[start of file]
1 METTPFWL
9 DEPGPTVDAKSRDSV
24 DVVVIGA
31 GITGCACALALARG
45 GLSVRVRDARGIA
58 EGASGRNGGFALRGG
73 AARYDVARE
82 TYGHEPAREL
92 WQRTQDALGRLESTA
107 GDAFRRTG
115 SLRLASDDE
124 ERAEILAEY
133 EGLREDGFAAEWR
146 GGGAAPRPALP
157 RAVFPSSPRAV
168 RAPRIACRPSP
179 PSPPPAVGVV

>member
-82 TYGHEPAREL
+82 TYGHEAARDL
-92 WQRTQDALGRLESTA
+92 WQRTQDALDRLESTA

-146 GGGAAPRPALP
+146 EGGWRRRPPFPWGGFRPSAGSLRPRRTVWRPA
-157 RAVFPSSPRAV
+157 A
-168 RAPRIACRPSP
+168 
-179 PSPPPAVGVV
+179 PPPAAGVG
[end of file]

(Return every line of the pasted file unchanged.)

1 METTPFWL
9 DEPGPTVDAKSRDSV
24 DVVVIGA
31 GITGCACALALARG
45 GLSVRVRDARGIA
58 EGASGRNGGFALRGG
73 AARYDVARE
82 TYGHEPAREL
92 WQRTQDALGRLESTA
107 GDAFRRTG
115 SLRLASDDE
124 ERAEILAEY
133 EGLREDGFAAEWR
146 GGGAAPRPALP
157 RAVFPSSPRAV
168 RAPRIACRPSP
179 PSPPPAVGVV

>member
-82 TYGHEPAREL
+82 TYGHEAARDL
-92 WQRTQDALGRLESTA
+92 WQRTQDALDRLESTA

-146 GGGAAPRPALP
+146 EGGWRRRPPFPWGGFRPSAGSLRPRRTVWRPA
-157 RAVFPSSPRAV
+157 A
-168 RAPRIACRPSP
+168 
-179 PSPPPAVGVV
+179 PPPAAGVG